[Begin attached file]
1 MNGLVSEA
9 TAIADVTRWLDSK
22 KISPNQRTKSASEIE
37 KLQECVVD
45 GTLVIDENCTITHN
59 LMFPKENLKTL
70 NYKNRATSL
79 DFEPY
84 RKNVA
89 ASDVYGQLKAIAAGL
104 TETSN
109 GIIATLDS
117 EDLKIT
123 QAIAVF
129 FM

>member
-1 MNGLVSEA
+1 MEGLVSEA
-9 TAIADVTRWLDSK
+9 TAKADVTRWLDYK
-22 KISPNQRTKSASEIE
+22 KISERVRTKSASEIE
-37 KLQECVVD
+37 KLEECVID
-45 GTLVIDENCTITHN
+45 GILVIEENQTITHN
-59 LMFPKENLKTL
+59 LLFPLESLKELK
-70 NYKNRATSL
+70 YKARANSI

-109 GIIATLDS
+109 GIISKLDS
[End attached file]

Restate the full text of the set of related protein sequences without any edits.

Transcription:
1 MNGLVSEA
9 TAIADVTRWLDSK
22 KISPNQRTKSASEIE
37 KLQECVVD
45 GTLVIDENCTITHN
59 LMFPKENLKTL
70 NYKNRATSL
79 DFEPY
84 RKNVA
89 ASDVYGQLKAIAAGL
104 TETSN
109 GIIATLDS
117 EDLKIT
123 QAIAVF
129 FM

>member
-1 MNGLVSEA
+1 MEGLVSEA
-9 TAIADVTRWLDSK
+9 TAKADVTRWLDYK
-22 KISPNQRTKSASEIE
+22 KISERVRTKSASEIE
-37 KLQECVVD
+37 KLEECVID
-45 GTLVIDENCTITHN
+45 GILVIEENQTITHN
-59 LMFPKENLKTL
+59 LLFPLESLKELK
-70 NYKNRATSL
+70 YKARANSI

-109 GIIATLDS
+109 GIISKLDS